Practical Money Skills - This is a tremendously helpful website.  It is completely free and has information about all aspects of managing income and expenses.  It even has excellent information for young adults.  It has calculators, videos and links to a wealth of information.  Anyone who is looking for some practical help would do well to take advantage of the helpful information that this website provides.  

Yet another program is free.  GnuCash is personal and small-business financial-accounting software, freely licensed under the GNU GPL and available for GNU/Linux, BSD, Solaris, Mac OS X and Microsoft Windows.   It is designed to be easy to use, yet powerful and flexible, GnuCash allows you to track bank accounts, stocks, income and expenses. As quick and intuitive to use as a checkbook register, it is based on professional accounting principles to ensure balanced books and accurate reports.  Click to learn more and to download.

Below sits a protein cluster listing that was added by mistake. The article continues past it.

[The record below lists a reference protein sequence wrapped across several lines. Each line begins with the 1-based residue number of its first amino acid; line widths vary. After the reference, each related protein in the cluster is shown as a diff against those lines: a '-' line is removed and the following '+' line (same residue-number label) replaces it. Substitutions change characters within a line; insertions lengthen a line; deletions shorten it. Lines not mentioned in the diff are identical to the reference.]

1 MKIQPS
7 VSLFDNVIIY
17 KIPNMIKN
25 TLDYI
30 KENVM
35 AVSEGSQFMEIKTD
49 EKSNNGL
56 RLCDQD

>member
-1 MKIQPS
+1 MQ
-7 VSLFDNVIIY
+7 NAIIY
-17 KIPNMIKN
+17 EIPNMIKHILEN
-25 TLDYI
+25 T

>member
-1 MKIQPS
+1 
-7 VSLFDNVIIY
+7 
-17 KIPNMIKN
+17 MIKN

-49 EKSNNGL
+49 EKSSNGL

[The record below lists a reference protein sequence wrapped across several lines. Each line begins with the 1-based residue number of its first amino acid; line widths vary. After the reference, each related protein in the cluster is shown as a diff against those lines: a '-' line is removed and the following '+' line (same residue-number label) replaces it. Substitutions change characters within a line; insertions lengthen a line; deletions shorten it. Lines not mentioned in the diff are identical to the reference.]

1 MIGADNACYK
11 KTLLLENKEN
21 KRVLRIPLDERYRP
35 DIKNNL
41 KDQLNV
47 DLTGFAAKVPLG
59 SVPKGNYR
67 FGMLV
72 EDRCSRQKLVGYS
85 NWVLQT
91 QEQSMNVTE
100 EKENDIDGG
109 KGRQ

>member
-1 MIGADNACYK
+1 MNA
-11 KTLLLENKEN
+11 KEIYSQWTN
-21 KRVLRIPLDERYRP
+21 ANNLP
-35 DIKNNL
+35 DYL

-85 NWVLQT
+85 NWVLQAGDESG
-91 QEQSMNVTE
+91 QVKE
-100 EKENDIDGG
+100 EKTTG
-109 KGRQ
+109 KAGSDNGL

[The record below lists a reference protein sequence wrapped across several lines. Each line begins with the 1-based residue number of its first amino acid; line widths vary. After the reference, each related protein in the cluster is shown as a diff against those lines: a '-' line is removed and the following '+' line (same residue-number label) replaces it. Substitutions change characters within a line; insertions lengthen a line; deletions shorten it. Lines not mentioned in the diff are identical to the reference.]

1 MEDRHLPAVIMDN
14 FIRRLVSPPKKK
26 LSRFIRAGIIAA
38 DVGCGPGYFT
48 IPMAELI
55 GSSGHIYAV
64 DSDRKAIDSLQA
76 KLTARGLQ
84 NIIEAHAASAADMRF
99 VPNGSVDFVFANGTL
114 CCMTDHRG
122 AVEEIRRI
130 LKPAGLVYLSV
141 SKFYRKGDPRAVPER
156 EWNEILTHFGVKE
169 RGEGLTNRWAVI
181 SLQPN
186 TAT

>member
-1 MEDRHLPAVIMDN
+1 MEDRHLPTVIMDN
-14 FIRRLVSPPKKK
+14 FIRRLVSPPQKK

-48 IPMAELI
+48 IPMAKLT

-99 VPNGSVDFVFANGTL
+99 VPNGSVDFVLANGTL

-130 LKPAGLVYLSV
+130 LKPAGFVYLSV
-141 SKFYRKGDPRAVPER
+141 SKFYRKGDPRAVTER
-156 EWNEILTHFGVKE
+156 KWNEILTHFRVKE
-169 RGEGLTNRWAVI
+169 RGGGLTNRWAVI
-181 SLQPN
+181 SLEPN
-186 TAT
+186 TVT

Another program is also free and can help families to create a budget.  Download it from  dsBudget is a simple, open source budgeting program for everyone.  With dsBudget, you can save money by understanding where you spend your money.  You will begin by allocating your income into "categories", such as Mortgage, Entertainment, etc.  As you spend money throughout the month, you will enter the expenses into each category. dsBudget will then let you see how much money you have left in each category and how you are spending it.  You can save money and regain control of your expenses by understanding your spending habits and making smarter purchasing decisions.